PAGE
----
In the play, Macbeth is eventually responsible for the decisions and actions that lead to his downfall. However, as opposed to this argument, we understand that Macbeth is not totally to blame because his devastation was in a few ways brought on by his weakness to be easily affected by others. The deceptive prophecies of the Witches and the persuasiveness of Woman Macbeth clouded Macbeth's own judgement. Duncan's murder is also a factor to consider as it became a spot where Macbeth believed that there is no turning back because he had already ruined the natural order in Scotland. The framework of the play is extremely critical because as Macbeth was written at the same time when Wayne the 6th of Scotland claimed the throne of England, the play shows in many illustrations that Adam was Shakespeare's concentrate.
In Take action 1 Landscape 3, for the very first time, the world of witches and the world of men have been helped bring together. Among the witches describes how she'll "give thee a wind flow" to be able to punish a sailor because his partner would not give her a few of the chestnuts she was eating. This shows how spiteful the witches are and exactly how they can do a lot of injury. However, it is manufactured clear that the sailor's "bark can't be lost" (bark representing the sailor's ship) indicating that we now have restrictions to the witches' capabilities because the witch isn't powerful enough to sink the ship. The ship is in fact a metaphor, representing the Status of Scotland, which is going to suffer from a "storm" under Macbeth's reign. Therefore, the witches can only just create the environment for bad; Macbeth by themselves would cause the chaos in Scotland by destroying order.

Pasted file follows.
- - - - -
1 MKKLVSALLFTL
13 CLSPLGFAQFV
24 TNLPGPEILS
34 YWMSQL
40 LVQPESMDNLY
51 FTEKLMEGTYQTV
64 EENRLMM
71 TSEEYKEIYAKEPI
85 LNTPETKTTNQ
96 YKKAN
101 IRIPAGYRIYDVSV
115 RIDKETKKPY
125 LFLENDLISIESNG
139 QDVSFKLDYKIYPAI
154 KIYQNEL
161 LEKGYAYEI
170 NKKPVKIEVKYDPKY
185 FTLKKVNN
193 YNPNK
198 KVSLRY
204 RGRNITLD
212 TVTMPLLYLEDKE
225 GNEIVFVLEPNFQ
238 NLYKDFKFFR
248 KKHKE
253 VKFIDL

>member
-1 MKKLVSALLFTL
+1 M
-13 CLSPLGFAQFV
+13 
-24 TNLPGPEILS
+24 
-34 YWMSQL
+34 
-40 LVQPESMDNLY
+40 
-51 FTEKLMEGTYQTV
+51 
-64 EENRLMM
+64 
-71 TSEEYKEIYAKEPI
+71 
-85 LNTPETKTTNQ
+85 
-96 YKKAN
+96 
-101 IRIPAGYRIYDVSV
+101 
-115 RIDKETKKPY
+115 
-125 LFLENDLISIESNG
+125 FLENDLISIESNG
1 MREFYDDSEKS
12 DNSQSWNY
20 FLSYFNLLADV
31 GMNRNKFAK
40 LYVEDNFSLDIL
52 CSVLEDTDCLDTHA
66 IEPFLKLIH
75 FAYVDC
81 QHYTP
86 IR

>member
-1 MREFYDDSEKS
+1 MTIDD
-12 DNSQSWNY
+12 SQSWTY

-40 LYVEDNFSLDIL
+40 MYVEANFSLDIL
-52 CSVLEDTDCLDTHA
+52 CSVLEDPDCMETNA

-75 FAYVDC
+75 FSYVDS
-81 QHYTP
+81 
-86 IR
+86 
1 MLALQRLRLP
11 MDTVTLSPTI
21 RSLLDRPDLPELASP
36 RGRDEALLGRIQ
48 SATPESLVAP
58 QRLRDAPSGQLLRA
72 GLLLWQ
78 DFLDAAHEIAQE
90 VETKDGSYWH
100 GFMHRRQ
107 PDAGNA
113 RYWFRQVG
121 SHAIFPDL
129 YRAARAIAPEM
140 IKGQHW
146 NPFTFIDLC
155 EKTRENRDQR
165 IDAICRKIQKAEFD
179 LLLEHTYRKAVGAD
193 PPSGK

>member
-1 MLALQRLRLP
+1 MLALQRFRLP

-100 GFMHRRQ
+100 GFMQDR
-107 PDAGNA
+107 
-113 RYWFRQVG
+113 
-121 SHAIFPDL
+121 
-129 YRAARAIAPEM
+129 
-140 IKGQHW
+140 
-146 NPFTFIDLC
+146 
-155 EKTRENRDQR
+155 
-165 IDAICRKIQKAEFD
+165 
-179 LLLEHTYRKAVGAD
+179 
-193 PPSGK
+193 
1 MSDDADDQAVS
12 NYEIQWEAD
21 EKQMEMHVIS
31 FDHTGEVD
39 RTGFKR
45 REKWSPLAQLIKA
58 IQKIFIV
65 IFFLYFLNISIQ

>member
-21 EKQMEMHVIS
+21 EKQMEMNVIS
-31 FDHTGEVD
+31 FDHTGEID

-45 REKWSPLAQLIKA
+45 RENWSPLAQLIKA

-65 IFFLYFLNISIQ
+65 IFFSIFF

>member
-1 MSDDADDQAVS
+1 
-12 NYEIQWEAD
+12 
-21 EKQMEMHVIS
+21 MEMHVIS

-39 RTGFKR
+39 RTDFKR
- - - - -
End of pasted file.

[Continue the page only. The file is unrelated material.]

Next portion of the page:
Macbeth enters to the audio of a beating drum: "a drum, a drum, Macbeth doth come". This remarkable device is not located once but double, indicating to the audience Macbeth's growing status and importance. The actual fact that the "drum" sound coincided with Macbeth's appearance suggests that the witches have already predicted Macbeth's surge to power. Macbeth says that he has never seen "so bad and fair each day", meaning that the day is foul due to the witches raising a storm but fair scheduled to his victory on the battlefield. His words are paradoxical and echo those spoken before by the witches, "Fair is foul, and foul is fair". These similar sentences contain interconnected ideas and for that reason demonstrate the inseparability of Macbeth and the makes of darkness. Macbeth's first words could be interpreted in ways in a way that things that appear good such as becoming king are also foul because it may lead to his own downfall. Therefore, it appears as though Macbeth is accountable for his own downfall because Shakespeare depicts him to be associated with wicked forces.